HOW DID THIS NOVEL COME ABOUT?
Having been a television executive for many years, and also a television producer, I’d read my share of scripts and gave plenty of notes. But I’d never written my own character. My mom died around the same time my sitcom “Listen Up” was cancelled, along with my TV deal, and I wasn’t sure what to do next.
I enrolled in a UCLA Extension course, “Women’s Commercial Fiction,” for a new challenge. I had never written anything. Not a book. Not a screenplay. Not a play. Nothing.
A chapter was due and I didn’t have a clue what I was going to write but because I’m used to working under pressure and meeting rigid deadlines, I sat down and started writing. By week two I had my first chapter. By the end of the class I had written five chapters with great feedback.
I finished the book, sent it to a few agents and it was sold to a publisher. And here we are.
IS “PRIMETIME PRINCESS” AUTOBIOGRAPHICAL?
Everyone asks me that question. I will say that I decided to write about what I know – the behind the scenes of the television industry. And I will admit that creating some of the characters was quite cathartic. I did start out as a secretary and I did work with a lot of men in senior management, many of whom are absolutely petrified that they might be depicted in this novel. But, it’s not autobiographical…my husband is not a sixth grade teacher for example.
HOW IS THE TRANSITION FROM HOLLYWOOD EXECUTIVE TO AUTHOR?
The entire industry is different. I’m still getting used to the idea that life is spent in the writing cave rather than an office or a restaurant. I tend to peruse the web more often that I should for the comings and goings of television because it’s been my world for so long but I love being able to now create characters, rather than give notes on scripts already developed by others.
HOW DID YOU GET STARTED IN HOLLYWOOD?
Well let me begin by saying I didn’t graduate from a fancy Ivy league school. I had no relatives in show business. And no, I didn’t sleep my way up the ladder! I had one great skill – I could type. I applied for temp jobs at the networks and studios and several turned into real jobs. But I had a difficult time transitioning from secretary (that’s what we were called then) to an entry-level executive. I was miserable. Couldn’t get a break. So I decided I’d be a producer. Yup. Just like that. I quit my job and took two part time positions outside the TV industry. It was very risky but it allowed me the freedom to come up with ideas for TV shows. Eventually I sold those shows, got an agent, and landed a deal as a movie of the week producer.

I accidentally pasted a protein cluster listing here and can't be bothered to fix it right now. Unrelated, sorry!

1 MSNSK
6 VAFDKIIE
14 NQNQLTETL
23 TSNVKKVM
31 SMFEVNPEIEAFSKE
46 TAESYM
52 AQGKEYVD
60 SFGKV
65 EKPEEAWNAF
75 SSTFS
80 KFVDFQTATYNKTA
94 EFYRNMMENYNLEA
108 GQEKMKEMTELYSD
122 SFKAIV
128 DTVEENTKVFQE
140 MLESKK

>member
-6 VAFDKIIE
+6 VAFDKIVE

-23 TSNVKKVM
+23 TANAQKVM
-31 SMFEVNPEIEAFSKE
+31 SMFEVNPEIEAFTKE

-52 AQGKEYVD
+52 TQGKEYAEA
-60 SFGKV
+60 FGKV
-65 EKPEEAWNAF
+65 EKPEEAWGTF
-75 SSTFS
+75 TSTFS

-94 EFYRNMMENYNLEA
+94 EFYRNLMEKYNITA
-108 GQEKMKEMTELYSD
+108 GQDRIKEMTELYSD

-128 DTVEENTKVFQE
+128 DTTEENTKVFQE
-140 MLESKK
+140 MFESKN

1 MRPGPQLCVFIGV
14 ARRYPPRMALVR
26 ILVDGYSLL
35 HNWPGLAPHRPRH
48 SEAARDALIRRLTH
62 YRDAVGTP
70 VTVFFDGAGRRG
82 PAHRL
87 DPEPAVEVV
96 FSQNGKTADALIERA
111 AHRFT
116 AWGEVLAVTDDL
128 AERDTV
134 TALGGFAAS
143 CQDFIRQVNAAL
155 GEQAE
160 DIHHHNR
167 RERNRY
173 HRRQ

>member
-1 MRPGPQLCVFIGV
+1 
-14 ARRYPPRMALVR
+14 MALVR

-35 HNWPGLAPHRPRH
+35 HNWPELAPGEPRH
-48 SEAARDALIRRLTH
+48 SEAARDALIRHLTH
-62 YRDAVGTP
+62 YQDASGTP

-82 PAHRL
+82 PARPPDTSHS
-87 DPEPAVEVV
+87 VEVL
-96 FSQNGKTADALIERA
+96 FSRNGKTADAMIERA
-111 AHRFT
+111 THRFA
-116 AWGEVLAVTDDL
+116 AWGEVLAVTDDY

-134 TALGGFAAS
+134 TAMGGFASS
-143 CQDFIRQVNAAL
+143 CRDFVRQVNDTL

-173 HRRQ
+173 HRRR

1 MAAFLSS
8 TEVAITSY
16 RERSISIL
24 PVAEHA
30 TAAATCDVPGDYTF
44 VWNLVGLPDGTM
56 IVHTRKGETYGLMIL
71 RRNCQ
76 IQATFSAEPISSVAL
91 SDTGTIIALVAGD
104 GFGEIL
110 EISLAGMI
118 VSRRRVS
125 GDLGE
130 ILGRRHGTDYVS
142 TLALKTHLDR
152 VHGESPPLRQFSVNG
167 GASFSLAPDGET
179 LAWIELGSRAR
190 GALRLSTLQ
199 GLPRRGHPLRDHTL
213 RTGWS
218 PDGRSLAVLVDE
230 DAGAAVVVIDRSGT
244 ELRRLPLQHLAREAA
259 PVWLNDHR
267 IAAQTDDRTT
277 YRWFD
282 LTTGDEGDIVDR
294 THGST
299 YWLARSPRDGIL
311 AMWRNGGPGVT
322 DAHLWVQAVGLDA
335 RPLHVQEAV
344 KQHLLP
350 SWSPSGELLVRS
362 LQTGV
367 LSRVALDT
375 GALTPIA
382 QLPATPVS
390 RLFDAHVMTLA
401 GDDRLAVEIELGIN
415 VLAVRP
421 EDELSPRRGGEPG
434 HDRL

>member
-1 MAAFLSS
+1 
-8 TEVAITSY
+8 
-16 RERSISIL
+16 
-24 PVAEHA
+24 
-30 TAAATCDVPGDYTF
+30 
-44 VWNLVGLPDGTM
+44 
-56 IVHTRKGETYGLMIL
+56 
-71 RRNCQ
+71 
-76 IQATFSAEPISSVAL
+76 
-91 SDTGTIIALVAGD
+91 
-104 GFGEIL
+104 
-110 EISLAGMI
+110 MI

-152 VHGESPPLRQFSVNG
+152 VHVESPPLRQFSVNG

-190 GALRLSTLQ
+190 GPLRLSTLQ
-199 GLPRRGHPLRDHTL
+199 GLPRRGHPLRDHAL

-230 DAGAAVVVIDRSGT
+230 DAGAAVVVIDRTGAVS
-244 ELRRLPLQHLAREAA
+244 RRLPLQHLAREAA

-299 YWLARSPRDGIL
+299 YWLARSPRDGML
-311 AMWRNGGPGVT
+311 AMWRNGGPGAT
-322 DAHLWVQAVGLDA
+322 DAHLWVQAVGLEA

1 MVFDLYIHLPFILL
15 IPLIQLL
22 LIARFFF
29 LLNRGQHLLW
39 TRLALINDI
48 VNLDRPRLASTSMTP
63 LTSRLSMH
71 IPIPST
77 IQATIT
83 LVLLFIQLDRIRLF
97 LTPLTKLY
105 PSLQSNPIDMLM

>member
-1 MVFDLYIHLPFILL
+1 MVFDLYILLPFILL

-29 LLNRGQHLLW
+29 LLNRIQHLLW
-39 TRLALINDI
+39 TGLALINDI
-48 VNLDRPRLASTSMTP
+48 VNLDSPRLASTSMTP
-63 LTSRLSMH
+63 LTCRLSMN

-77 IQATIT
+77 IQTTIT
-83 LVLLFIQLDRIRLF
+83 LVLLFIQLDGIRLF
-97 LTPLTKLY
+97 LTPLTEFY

DO YOU THINK WOMEN HELP OTHER WOMEN IN BUSINESS?
I think women believe there’s still tokenism. And because of that they often think that only one, or possibly two females, can advance into senior management. It certainly depends on the culture of each business, but by and large, I think women truly want to help each other. Unfortunately, I didn’t have any female mentors, but I mentored many young women and did so purposely. I really believe its incumbent upon women who’ve made it, to help others who haven’t. Several men mentored me. And because of that I learned how to survive in their world. I think it’s important to find individuals who are willing to offer support and counsel to those who want to advance their careers.
WHAT OR WHOM INSPIRES YOU?
My husband inspires me. He’s extremely positive, optimistic, and creative. He taught me long ago that life is full of opportunities and that there are many other areas to explore. He helped me understand that I could expand my horizons and venture into areas I hadn’t considered. He’s had a very eclectic career and truly lives in the moment.
WHAT AUTHORS DO YOU ENJOY?
There are too many to list. I love being immersed in someone else’s world. I eagerly await anything new by Joan Didion, Jonathan Tropper, Emily Giffin, Khaled Hosseini, J.M. Coetzee, Lauren Weisberger, Kent Haruf, Ha Jin, Jennie Fields, Jonathan Franzen, Martin Dressler, Chitra Divakaruni, Scott Berg, Kathryn Stockett, John Grisham, Amy Tan, Anne Tyler, Amy Ephron, Jhumpa Lahiri, and many more. Having read almost all their books, essays and short stories, I will greatly miss Maeve Binchy and Nora Ephron.
IS IT TRUE YOU HAVE A SECOND BOOK COMING OUT NEXT YEAR?
I do. It’s also about Hollywood but from a different perspective. I want it to be fun and engaging but I also want to let readers learn about a world that isn’t necessarily revealed through ET, Access Hollywood or People Magazine. At the end of the day, amidst its glamour and sexiness, Hollywood is a business and one in which women struggle to find their role so I love the idea of creating strong women that defy the odds and personify strength, confidence (most of the time) and success.
BUT THE BURNING QUESTION…THE ONE WE ALL REALLY WANT TO KNOW….WHO IS JERRY KELLNER???
Oh….You know I’ll never tell….